“92.9 The Bull” as the station is currently known, started out as a small outfit to serve Osage City. Osage City is located roughly halfway between the urban centers of Emporia and Topeka, and different owners have reached out to both of the larger communities.
Authorization was initially granted for a station at 92.7 for 3 kW on a 300-foot tower located 1 mile south of Barclay, or about 5 miles southwest of Osage City. FCC records show that the initial construction permit was granted in March of 1980 to Alvin R. and Linda Crippen, Devany and Karen L. Crippen, Joy R. and Terry D. Crippen. The station was given the call sign KZOC in September of 1981.
During the construction process, changes were made. In October of 1981, the Crippens applied to transfer control of the station to E. Eugene McCoy and E. Eugene McCoy, Jr., which was approved by the FCC in December. At the same time, KZOC’s construction permit was extended to April 1, 1982. In April of 1982, the McCoys applied to tweak the Construction Permit to allow for the installation of a taller 341 foot antenna, and to reduce power to 2.3 kW to compensate for the height. This was granted, as well as another extension to September 1. The station went on the air in August, with a license to cover granted in September 1983.
In March of 1989, KZOC applied for a substantial upgrade, increasing power to 36 kW and antenna height to 172 m (564 ft), moving the transmitter to 0.8 miles northeast of the junction of highways 99 and 170, in Lyon County west of Reading, and moving up the dial from 92.7 to 92.9. The upgrade was completed by the end of 1990. The new allotment allowed the station to reach into Emporia.
In November of 1994, the station was sold to Majestic Broadcasting of Wilmington, Del. Majestic quickly turned around and sold the station to C&C Consulting of Emporia. C&C changed the calls to KANS-FM, effective April 1, 1995. At some point, C&C instituted a satellite-fed oldies format, calling itself “Kansas Radio.” In 2000, KANS-FM applied to downgrade to 7.9 kW on a 164 m (538 ft) tower near Burlingame. The permit was granted in March of 2000.
In May, 2003, C&C Consulting applied to sell the station to 3 Point Media. During the approval process for selling the station, C & C applied for a license to cover the move to the Burlingame transmitter, and subsequently applied for a permit to move back to the Reading transmitter. The application to move the transmitter to Reading was a fail-safe plan. In the event that C & C was unable to sell the station, they could revert the station back to its original position. The FCC approved the sale to 3 Point on August 12. The license to cover the transmitter move was approved on the 18th, with the permit to return to the Reading transmitter approved on September 11, 2003.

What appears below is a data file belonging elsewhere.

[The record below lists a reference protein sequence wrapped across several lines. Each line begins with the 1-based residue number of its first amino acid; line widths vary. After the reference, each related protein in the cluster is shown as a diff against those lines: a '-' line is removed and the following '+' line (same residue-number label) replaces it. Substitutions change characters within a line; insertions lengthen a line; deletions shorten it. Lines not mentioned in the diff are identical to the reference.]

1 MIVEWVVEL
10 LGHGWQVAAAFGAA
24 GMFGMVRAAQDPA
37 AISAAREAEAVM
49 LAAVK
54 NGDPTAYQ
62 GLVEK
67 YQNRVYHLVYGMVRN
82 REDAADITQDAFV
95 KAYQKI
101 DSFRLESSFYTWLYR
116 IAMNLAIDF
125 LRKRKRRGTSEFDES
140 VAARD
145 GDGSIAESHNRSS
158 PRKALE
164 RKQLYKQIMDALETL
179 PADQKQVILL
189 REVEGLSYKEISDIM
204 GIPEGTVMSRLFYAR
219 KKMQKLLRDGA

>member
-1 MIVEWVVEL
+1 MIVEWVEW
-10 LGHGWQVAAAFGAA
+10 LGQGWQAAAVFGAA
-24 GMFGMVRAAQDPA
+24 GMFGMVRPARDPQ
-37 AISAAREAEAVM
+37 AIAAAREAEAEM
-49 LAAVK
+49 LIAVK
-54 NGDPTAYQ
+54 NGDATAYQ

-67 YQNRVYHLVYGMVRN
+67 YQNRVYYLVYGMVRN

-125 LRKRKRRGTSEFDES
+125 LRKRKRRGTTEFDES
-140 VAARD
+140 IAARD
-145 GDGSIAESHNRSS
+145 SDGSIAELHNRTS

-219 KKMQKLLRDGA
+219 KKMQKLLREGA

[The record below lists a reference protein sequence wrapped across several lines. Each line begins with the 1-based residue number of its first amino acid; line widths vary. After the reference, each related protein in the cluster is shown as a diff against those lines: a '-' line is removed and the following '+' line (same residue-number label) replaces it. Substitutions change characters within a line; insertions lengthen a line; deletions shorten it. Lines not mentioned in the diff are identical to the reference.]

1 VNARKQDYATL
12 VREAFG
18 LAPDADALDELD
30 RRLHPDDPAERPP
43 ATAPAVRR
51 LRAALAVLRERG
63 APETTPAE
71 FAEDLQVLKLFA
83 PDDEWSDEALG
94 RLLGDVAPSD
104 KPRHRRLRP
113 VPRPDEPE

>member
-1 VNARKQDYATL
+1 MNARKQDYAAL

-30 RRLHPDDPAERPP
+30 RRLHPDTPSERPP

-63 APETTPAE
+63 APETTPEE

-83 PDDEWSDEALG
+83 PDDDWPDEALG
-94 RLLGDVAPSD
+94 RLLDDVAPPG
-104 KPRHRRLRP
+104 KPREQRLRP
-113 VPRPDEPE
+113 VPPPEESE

3 Point quickly made changes. The Burlingame transmitter, even at a lower power, was able to penetrate Topeka. 3 Point dumped the oldies format, and started to play Tone Loc’s “Wild Thing” on a continuous loop, with a ID every third pass. On August 11th, a day before the FCC formally approved the sale, 3 Point adopted a Rhythmic Contemporary hit format, calling itself “Wild 92.9,” with the emphasis pointed toward Topeka. The KKYD calls were brought in on August 18. C&C moved the KANS calls to a station in Emporia that they subsequently purchased.
In December of 2004, Jerry Zimmer purchased the station from 3 Point communications, and LMA’d the station pending FCC approval. The FCC approved the sale on January 31, 2005. Zimmer purchased the station under the name “Viking Enterprises.” Eventually, name of the parent company was changed to “Great Plains Media.”
In July 2005, the 92.9 station pulled the rhythmic format. After a week long stunt, KKYD adapted a “Variety Hits” format, calling itself “92.9 Max FM,” and taking the call sign KMXN on August 4.
Despite the fact that the signal covers Topeka, KMXN looked for a way to go improve its coverage. In September 2005, KMXN formally canceled the CP for the Reading transmitter and applied for a new transmitter site south of Overbrook with a 41.6 kW power on a 163 m (534 ft) tower. The Licence to Cover the Overbrook transmitter was approved on December 18, 2006
After 6 months with the Variety Hits Format, KMXN flipped to a album rock oriented format as “X 92.9” in February, 2006.
In 2006, X 92.9 hosted a post-season Free State High School football game due to a scheduling conflict with a KU basketball game on KLWN. The following season, it was announced that KLWN would carry all Lawrence High games, and KMXN would carry all Free State games.
In 2009, Great Plans Media elected to go with a Contemporary County format on 92.9. Great Plains General Manager Ron Covert brought in Amber Lee as the Program Director and midday host. On October 7th, the rock format was dropped, and the next day, “92.9 The Bull” debuted. “The Bull” continued to air Lawrence Free State football games. A Lawrence Chamber of Commerce Ribbon Cutting Event occurred on November 19th.